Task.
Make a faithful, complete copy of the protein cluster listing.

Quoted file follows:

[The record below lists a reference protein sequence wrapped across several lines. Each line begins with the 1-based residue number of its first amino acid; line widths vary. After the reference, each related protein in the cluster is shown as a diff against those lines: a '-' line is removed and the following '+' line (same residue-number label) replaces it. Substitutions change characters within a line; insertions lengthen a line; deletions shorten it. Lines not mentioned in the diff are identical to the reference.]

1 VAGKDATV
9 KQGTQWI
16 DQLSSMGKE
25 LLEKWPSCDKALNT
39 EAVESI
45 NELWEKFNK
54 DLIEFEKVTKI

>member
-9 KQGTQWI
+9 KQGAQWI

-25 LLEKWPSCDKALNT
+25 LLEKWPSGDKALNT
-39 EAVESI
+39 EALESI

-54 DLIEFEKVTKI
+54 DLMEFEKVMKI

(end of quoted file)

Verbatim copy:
[The record below lists a reference protein sequence wrapped across several lines. Each line begins with the 1-based residue number of its first amino acid; line widths vary. After the reference, each related protein in the cluster is shown as a diff against those lines: a '-' line is removed and the following '+' line (same residue-number label) replaces it. Substitutions change characters within a line; insertions lengthen a line; deletions shorten it. Lines not mentioned in the diff are identical to the reference.]

1 VAGKDATV
9 KQGTQWI
16 DQLSSMGKE
25 LLEKWPSCDKALNT
39 EAVESI
45 NELWEKFNK
54 DLIEFEKVTKI

>member
-9 KQGTQWI
+9 KQGAQWI

-25 LLEKWPSCDKALNT
+25 LLEKWPSGDKALNT
-39 EAVESI
+39 EALESI

-54 DLIEFEKVTKI
+54 DLMEFEKVMKI